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Rents are picking up in England and Wales as landlords begin to pass on higher taxes from the Treasury to tenants. The average rent grew 3.3% over the year to February 2016, hitting £791 a month, according to the buy-to-let index from Your Move and Reeds Rains.
In February 2015, the annual growth rate was 3.1%. Month-on-month, the increase was 0.1%, the first monthly rise since September 2015. When taking into account rent and house price growth over the 12 months to February, landlords made an average return of 12.7% on their investment — a 17-month high.
Chancellor George Osborne has recently hit landlords with a number of tax hikes. He scrapped a relief allowing buy-to-let investors to offset mortgage interest against their income tax bills. He removed a general tax-free allowance for maintenance costs. Now landlords can only claim tax relief on repair work actually carried out. From 1 April, all purchases of additional property will be subject to a 3% levy on top of normal stamp duty rates.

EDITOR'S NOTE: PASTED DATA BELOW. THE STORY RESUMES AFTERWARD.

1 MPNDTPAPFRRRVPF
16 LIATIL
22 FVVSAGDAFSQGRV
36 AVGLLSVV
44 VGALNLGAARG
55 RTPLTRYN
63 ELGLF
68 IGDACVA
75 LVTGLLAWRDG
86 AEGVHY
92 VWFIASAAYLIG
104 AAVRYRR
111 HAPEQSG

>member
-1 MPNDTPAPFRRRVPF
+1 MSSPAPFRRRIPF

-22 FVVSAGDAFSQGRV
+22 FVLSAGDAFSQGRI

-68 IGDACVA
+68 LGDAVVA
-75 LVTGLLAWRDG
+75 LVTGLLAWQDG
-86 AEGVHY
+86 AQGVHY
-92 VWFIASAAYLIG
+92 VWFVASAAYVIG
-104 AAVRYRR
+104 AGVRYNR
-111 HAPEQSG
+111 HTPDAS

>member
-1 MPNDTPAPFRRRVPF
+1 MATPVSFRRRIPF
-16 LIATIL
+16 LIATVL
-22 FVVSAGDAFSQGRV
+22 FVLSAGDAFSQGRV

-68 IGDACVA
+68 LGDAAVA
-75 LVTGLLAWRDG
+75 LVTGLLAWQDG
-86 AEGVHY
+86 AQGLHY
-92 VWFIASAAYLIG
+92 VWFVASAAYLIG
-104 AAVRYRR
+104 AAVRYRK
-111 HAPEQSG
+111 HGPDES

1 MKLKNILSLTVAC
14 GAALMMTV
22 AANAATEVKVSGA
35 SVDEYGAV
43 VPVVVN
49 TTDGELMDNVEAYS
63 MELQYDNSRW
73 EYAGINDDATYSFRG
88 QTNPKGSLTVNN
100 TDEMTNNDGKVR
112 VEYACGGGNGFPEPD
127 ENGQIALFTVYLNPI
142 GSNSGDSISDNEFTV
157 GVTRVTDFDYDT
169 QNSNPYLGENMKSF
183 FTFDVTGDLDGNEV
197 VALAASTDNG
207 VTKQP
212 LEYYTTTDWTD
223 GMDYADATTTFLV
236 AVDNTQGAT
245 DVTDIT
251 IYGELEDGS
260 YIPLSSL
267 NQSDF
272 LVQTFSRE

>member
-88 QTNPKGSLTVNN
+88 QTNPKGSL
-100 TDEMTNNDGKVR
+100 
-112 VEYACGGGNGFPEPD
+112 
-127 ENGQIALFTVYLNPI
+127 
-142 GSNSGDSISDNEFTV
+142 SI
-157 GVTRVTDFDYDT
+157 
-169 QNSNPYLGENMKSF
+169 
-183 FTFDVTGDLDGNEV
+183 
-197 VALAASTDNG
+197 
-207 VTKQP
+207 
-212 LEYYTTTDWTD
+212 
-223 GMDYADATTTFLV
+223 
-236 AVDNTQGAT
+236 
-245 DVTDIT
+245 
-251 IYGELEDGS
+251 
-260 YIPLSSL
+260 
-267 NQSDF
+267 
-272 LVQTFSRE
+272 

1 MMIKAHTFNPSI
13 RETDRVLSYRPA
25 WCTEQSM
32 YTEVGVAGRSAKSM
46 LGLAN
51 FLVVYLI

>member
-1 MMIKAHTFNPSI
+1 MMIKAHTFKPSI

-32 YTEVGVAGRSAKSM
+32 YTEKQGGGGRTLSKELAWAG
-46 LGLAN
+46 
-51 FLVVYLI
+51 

"Spring is here for the rental market," said Adrian Gill, director of lettings agents Your Move and Reeds Rains. "Rents are rising and demand is growing. In a warming market, tenants are beginning to feel the heat when signing new tenancies. But this delicate ecosystem of soaring demand from tenants and steady investment from landlords is under threat.
"Rent rises could now accelerate further, and gentle spring warmth could start to feel less comfortable. If government attacks on landlords bite – having worsened again in this week's Budget – the flow of investment from landlords could wilt."
The index said rents are rising fastest in the East Midlands, where the average cost grew 7% annually in February to £609 a month. London has the highest average rent at £1,238 after growing 4.8%. Rents are falling in Wales (-1.5% to £558), the South East (-0.1% to £767) and North East (-2.5% to £508) of England.
According to the Office for National Statistics (ONS), the average house price in the UK grew 6.7% in the year to December 2015, reaching £288,000, though there are significant regional differences.